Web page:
Its a funny one – agree with what you say about Brian and Bill that there is an assumption of Right and Left which media followers understand. The issue isa can of worms – and imo the media in general (not yourself) has been very piecemeal in the way they have dealt with it

  11. difficile est saturam non scribere, Brian. I do hope you at least got a little chuckle out of it before consigning it to the incinerator.

  12. All fair in love and war. Anything to get rid of an incompetent regime. National are incompetent and the flagship party for perceived political corruption in NZ.

    We don’t need more eunuchs or geldings in political journalism so go Linda.

    • 12.1

      Good luck with that. The Americans and Brits re-elected a pair of war criminals. Judgemental Judy’s milk problem is nothing by comparison.

    • Handy slogan “All fair in love and war”. But sadly it means the abandonment of all moral principle.

    • Great.

      I take it you’ve suggested that to Matt McCarten as Labour’s campaign slogan for the 2014 election? It certainly seems their approach thus far, and it can only get “better” with the rehabilitation of Trevor Mallard.

      Not quite the ring of “Time for a Change” though…but at least an honest reflection of Labour’s dearth of policy (Reserve Bank-directed increased Kiwisaver contributions aside. Must give credit where it is due – a genuinely innovative piece of thinking).

      • 12.3.1

        “Dearth of policy”? Don’t you mean “media disinterest in policy”.

        The power policy on its own would appear to be quite radical by today’s standards, but the press seem to prefer scandal and outrage.

        • Hmm.

          Is probably my bias, but partially nationalising the power and house building industries, and sticking the moniker “Kiwi-” on the front doesn’t really require much explanation.

          Those of us who lived through the 1970s (Government-owned Railways, Department of Works, Electricity and Phones, etc) remember what it was like.

          And it is not like the argument about the pros and cons ever went away. In fact the partial asset sales issue was the chance to consider the supposed merits of state ownership.


            Those of us who lived through the 1970s (Government-owned Railways, Department of Works, Electricity and Phones, etc) remember what it was like.

            That’s an uninteresting comparison for various reasons – a few of which are worth taking time over.

            The first is that, for at least some of these things, the case for government ownership varies over time. I don’t think you could make much of a case for renationalising telecommunications, although perhaps for more regulation. The power privatisation, on the other hand, has been pretty hopeless.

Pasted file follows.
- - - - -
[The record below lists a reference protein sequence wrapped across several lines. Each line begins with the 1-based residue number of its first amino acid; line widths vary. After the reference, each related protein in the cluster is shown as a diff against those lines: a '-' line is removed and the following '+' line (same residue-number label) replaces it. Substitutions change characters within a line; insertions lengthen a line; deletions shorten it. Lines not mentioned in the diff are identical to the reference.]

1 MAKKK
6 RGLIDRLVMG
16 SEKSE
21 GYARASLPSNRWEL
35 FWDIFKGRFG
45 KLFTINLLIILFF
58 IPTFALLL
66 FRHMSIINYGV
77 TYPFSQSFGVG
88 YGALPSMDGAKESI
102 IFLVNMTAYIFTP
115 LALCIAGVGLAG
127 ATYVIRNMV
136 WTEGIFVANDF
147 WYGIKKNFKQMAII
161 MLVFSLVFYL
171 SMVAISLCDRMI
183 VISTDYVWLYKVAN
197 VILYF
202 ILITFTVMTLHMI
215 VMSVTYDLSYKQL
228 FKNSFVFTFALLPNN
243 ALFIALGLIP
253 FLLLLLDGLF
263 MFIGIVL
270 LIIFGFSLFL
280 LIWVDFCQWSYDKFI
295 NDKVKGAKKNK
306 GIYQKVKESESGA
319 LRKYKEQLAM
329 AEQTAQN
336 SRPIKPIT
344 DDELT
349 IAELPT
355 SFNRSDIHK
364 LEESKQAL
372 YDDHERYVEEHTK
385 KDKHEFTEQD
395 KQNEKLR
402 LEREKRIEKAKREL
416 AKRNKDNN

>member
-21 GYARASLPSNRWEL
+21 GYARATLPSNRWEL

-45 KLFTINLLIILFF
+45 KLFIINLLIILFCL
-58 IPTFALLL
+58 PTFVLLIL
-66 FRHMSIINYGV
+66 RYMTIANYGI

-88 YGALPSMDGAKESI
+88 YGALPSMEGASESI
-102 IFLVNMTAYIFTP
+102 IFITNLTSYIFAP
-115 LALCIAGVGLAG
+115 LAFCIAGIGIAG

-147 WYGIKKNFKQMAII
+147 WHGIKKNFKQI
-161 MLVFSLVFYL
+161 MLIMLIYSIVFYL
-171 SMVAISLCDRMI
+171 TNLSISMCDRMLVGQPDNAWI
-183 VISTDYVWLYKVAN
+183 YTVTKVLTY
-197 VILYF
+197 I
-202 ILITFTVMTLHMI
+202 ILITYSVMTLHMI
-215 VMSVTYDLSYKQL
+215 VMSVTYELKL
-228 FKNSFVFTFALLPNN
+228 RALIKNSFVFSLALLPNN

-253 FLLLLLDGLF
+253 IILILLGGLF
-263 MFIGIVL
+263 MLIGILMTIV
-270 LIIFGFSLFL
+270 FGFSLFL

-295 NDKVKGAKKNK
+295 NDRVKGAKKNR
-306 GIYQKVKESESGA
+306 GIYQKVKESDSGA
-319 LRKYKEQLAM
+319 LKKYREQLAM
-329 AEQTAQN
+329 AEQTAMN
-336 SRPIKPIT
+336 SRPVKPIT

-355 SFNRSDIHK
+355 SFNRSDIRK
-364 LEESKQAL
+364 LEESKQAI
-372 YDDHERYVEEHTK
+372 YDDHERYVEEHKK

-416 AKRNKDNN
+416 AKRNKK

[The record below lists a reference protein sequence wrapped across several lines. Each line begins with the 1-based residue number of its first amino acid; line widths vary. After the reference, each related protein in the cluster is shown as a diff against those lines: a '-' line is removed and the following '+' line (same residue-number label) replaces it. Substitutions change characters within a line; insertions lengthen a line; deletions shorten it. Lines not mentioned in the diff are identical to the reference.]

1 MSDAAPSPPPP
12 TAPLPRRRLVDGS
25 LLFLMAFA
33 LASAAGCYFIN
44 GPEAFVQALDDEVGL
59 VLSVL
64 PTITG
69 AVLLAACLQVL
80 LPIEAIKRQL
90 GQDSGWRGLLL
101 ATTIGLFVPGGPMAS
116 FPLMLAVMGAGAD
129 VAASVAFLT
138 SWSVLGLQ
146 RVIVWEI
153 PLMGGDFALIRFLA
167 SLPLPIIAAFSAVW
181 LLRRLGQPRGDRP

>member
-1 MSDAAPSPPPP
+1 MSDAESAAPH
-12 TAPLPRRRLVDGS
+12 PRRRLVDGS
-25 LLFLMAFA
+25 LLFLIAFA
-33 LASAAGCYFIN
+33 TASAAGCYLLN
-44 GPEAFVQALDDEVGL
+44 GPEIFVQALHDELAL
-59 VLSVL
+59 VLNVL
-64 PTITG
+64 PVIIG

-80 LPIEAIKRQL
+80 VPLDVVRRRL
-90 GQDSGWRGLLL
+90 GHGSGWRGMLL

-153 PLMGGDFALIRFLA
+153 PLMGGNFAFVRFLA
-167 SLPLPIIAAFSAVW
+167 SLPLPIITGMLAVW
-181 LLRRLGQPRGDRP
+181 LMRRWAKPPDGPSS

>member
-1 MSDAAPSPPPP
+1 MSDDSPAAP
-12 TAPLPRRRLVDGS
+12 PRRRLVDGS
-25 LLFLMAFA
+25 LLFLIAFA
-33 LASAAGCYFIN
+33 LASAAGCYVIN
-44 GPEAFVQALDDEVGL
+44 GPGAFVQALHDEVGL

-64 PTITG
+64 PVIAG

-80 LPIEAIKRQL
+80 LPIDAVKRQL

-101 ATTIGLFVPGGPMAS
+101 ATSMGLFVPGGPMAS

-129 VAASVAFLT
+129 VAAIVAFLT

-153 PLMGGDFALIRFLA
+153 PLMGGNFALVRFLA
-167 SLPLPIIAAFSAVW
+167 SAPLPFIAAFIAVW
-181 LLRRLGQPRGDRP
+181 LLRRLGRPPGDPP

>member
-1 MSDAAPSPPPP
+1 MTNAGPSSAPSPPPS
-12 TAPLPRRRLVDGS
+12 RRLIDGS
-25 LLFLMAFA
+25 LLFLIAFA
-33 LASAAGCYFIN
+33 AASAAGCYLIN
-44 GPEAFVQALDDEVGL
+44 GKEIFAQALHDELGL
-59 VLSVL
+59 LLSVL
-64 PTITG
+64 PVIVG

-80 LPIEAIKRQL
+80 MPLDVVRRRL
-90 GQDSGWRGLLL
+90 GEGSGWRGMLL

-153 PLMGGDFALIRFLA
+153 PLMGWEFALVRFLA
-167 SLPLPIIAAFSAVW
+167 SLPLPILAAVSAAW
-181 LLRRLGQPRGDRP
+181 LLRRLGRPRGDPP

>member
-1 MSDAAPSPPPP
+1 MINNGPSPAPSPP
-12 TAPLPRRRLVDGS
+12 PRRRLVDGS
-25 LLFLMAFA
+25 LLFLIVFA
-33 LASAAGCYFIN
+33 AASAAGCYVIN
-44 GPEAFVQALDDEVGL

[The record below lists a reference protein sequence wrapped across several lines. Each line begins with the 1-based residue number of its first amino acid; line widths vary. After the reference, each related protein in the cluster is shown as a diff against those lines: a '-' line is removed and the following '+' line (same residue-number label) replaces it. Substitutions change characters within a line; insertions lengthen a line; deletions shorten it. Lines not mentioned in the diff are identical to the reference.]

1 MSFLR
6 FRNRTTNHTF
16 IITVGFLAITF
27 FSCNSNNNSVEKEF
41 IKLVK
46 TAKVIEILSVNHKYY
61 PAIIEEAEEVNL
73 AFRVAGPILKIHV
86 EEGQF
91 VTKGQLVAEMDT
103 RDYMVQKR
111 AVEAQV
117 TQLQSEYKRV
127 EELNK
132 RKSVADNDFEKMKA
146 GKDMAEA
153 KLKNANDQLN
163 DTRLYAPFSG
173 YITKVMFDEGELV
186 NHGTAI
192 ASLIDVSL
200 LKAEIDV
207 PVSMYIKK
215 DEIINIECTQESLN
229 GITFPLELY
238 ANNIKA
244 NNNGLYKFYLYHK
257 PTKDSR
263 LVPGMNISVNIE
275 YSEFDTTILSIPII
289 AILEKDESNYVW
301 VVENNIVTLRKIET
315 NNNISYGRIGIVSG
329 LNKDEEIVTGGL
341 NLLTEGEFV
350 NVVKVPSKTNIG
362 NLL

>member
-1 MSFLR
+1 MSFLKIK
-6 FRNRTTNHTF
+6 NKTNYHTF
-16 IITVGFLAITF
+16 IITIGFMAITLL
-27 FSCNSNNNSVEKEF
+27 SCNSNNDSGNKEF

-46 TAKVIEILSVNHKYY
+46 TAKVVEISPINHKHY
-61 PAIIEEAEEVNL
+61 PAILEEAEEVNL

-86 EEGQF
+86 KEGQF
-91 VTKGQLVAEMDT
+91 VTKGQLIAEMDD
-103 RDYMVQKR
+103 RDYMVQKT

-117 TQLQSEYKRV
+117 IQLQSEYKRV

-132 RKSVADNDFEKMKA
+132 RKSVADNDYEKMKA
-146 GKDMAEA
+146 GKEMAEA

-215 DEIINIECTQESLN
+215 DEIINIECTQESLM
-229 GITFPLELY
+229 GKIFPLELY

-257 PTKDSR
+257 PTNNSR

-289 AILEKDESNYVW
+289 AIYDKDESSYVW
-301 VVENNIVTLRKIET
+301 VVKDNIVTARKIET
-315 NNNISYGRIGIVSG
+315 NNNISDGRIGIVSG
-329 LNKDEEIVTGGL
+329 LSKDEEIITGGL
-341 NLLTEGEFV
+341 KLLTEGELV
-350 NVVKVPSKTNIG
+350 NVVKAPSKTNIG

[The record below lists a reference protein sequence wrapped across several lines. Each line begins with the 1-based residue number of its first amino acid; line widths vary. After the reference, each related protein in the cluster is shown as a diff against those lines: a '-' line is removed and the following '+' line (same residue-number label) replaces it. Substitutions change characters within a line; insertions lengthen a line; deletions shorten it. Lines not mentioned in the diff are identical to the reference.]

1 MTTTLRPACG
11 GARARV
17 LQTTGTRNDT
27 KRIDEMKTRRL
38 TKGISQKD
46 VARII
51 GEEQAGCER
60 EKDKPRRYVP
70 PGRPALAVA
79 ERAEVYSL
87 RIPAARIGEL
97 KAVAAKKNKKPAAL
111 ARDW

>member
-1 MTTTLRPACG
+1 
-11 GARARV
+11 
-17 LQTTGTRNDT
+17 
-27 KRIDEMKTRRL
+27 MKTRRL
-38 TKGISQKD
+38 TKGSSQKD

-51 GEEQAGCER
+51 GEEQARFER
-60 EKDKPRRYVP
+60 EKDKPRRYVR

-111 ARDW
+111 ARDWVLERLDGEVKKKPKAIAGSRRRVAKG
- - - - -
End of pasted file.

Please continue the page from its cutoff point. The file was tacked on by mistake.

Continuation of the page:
The second is that the economies of the western democracies worked far better for the majority of the population than the present consensus from the end of the war until the mid 1970s. I remember the 1970s. Every adult male I knew had a job.

            The last is that neoliberalism is intellectually moribund. It’s just proving hard to move its boosters on.


              When the time comes for the neoliberals to be hung they will compete with each other to sell the rope.


                Pedant alert:

                A horse is hung

                A man is hanged


                  “Our evidence shows that hung for hanged is certainly not an error. Educated speakers and writers use it commonly and have for many years. . . . ” Hanged is, however, more common than hung in writing. It is especially prevalent when an official execution is being described, but it is used in referring to other types of hanging as well. . . .

                  “The distinction between hanged and hung is not an especially useful one (although a few commentators claim otherwise). It is, however, a simple one and easy to remember. Therein lies its popularity. If you make a point of observing the distinction in your writing you will not thereby become a better writer, but you will spare yourself the annoyance of being corrected for having done something that is not wrong.”
                  (Merriam-Webster’s Dictionary of English Usage, 1994)